Nalanda a part of the Bihar tourism circuit is situated at a distance of 90 km south east of Patna by road. Tour to Nalanda involves visit to ruins of magnificent university. Founded in the 5th century BC Nalanda was one of the world’s great universities and an important Buddhist centre until it was attacked by marauding Afghans in the 12th century. When Chinese scholar and traveler Xuan Zang visited between AD 685 and 762 10,000 monks and students resided here one of the world's first residential universities Nalanda had dormitories for students. It accommodated over 10,000 students and 2,000 teachers.
An "architectural masterpiece," the university was marked by a lofty wall and one gate. It had eight separate compounds and ten temples with many meditation halls and classrooms. There were lakes and parks. The library was a nine storied building where students produced meticulous manuscripts. All the fields of learning were covered and it attracted pupils and scholars from Korea, Japan, China, Tibet, Indonesia, Persia and Turkey.The university received royal patronage of the great emperior Harshavardhana of Kannaui and also Pala kings.Huien Tsang received here the Indian name Mokshdeva.Nalanda acquired a celebrity status all over the east as a centre of Buddhist theology and educational activities.Its importance as a monastic university continued until the end of the 12th century. Architecturally it was masterpiece with eight separate compounds, 10 temples, meditation halls, classrooms, lakes and parks. It was sacked by Muslim invaders led by Bakhtiyar Khalji in 1193. When the Tibetan translator Chag Lotsawa visited the university in 1235, he found it damaged and looted, but still functioning with a small number of monks. The etymology of the word Nalanda is uncertain. Different derivations have been proposed.Hieun Tsang the Chinese traveler who visited and studied at Nalanda in 7th century says that “to the south of Nalanda,in the middle of an amra(mango) grove there was a tank where dwelt a Naga (dragon) called Nalanda.”However this was a legendary account.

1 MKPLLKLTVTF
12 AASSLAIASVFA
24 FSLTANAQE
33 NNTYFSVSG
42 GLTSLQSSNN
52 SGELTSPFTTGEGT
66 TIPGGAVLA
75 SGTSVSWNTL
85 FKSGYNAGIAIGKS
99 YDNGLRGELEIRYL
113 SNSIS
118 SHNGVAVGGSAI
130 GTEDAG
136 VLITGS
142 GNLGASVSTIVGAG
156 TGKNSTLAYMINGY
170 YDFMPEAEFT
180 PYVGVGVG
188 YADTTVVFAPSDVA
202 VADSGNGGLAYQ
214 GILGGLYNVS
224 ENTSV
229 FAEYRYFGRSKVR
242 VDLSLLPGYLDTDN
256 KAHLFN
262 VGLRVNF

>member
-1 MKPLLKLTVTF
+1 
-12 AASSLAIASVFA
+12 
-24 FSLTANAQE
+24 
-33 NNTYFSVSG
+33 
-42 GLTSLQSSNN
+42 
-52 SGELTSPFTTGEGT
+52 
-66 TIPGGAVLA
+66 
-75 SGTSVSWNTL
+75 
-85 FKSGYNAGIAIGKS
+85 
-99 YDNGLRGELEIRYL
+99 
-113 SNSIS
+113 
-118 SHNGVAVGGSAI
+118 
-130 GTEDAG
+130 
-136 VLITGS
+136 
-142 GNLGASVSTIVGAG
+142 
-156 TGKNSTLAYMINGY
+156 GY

The second account which Huien-Tsang puts forth is that Tathagat in old days practiced the life of Boddhisattva here and become the king and established his capital in the land. Moved by pity for living things he delighted in continually relieving them. In remembrance of this virtue he was styled ‘Charity without intermission (Na-alam-da; Nalanda). Nalanda was frequently visited by Lord Vardhamana Mahavir and Lord Buddha in the 6th century BC.Lord Buddha during his sojourns found the place prosperous, swelling, teeming with population and containing mango-groves. It is also supposed to be the birth place of Sariputra, one of the chief disciples of the Lord Buddha. The ruins are peaceful and well maintained with large manicured gardens and trees. The brick built remains include the Great Stupa with steps, terraces and few intact votive stupas around it and monk’s rooms. An archeological museum within the campus has Nalanda university seal, sculptures and other remains. The museum is open 10am-5pm from Saturday –Thursday.